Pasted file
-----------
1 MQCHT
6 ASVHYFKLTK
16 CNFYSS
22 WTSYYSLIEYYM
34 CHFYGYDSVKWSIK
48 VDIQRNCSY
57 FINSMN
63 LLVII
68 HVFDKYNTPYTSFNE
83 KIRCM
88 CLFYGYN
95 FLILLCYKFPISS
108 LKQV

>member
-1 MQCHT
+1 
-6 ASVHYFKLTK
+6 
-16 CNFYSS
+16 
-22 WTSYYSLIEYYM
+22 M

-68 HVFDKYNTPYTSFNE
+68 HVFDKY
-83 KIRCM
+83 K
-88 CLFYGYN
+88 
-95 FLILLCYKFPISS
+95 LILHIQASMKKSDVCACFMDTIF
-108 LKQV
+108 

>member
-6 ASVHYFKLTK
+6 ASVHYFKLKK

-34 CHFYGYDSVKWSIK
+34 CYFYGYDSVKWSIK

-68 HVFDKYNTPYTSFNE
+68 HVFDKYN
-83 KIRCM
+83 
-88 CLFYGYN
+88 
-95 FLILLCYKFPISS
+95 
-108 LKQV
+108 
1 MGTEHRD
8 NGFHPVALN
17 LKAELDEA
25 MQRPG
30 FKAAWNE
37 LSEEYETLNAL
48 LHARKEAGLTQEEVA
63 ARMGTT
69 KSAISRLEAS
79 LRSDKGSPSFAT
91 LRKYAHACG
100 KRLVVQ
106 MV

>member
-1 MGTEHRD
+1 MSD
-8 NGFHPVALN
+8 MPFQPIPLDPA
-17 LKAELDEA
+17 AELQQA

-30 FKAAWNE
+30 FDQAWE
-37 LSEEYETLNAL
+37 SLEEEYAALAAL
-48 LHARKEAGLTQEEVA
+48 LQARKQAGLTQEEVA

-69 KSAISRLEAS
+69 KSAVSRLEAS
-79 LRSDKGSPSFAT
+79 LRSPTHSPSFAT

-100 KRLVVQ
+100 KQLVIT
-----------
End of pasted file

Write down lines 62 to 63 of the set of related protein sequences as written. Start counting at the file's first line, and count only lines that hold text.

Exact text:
-1 MGTEHRD
+1 MSD